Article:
Freaks and geeks
Growing up is hard to do in these monologues and musicals
Published: May 26, 2011
Any Title That Works
8:40 p.m. Friday, 3:40 p.m. Saturday, noon Sunday
I Love You (We’re F*#ked
10:45 p.m. Wednesday, 11:55 p.m. Friday, 4:30 p.m. Saturday
13, the Musical
7:40 p.m. Friday, noon Saturday, 3 p.m. Sunday
Suckers, a Freaky Little Musical
6 p.m. Thursday, 9:50 p.m. Friday, 1:15 p.m. Saturday, 2:55 p.m. Sunday
Paul Strickland has a way with words. He also has a way with sentences and whole paragraphs. This is all to the good, since Strickland is a monologist and well-rounded words are the only tools he uses to produce a kaleidoscope of rich and layered feelings in his one-man production, Any Title That Works.
As well, Strickland has a way with a punchline: Each time he weaves a thoughtful, sometimes even sad, story about his childhood or recounts a painful moment of self-awareness that seared his memory, he leavens the nostalgia with a humorous remark or knowing bon mot.
Strickland’s modus operandi is to begin each segment of his hourlong show by reading a letter written to himself at a particular age, pointing out just how much he has yet to learn. Then he takes us back in time. At 5 years old, we hear about his continuing quest for the perfect Halloween costume. At 15, we learn about his beloved grandfather’s death. Then it’s on to his 20s and his journey to find a giant Superman statue in the town of Metropolis, Ill. (Yes, you read that right.)
What makes Any Title That Works particularly appealing is Strickland’s ability to not take himself too seriously even when his tales are mining profound and deep emotions. He has discovered the balance between philosophy, self-revelation and comedy, all wrapped in a poetic lyricism that touches the heart and excites the imagination. Paul Strickland does have a way with words.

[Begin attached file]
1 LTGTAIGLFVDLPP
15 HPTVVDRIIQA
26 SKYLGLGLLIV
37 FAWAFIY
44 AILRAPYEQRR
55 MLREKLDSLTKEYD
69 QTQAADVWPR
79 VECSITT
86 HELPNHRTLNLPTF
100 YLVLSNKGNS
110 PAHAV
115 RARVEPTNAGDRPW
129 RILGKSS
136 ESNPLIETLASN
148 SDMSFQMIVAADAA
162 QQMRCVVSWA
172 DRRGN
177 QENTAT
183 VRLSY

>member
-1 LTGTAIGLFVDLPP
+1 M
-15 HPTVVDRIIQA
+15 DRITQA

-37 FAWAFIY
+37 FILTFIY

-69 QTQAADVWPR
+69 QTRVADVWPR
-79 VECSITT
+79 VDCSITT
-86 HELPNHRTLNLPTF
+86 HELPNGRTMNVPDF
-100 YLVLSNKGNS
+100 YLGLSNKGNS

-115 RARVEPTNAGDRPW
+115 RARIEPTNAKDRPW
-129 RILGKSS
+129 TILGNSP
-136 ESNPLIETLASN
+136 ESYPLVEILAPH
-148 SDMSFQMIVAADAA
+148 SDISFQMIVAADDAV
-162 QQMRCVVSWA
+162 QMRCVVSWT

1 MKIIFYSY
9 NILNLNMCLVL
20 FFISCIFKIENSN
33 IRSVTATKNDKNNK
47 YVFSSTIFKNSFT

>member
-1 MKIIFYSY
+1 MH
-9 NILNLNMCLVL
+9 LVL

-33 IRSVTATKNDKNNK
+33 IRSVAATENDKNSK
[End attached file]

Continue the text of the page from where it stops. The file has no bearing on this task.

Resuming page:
Kevin J. Thornton is also a monologist of sorts, although his one-man show, I Love You (We’re F*#ked), throws more standup comedy and music into the mix. Thornton’s presentation is ribald, sardonic and hilariously funny as he takes his audience on a journey through childhood traumas, adolescent crushes and adult romances. Along the way, he tosses in wry observations about sex, love and the way life has a tendency to teach lessons that one does not necessarily wish to learn.
Like Strickland, Thornton possesses a likable self-awareness that lets us know that what he’s telling us is often something that he knows we know too, but just don’t have the moxie to articulate. And we know that he knows we know because of the sly looks, smartass inflections and pointed gestures that infuse his delivery. This guy plays his audience as neatly as he plays his guitar.
But where Strickland is gentle, tending to throw his haymakers after he has you looking the other way, Thornton is blunt and brutal, jabbing you right in the eye after he has just landed a shot to the gut. Together, these two performers offer the yin and yang of one-man performance. I highly recommend both for a complete and satisfying Fringe experience.
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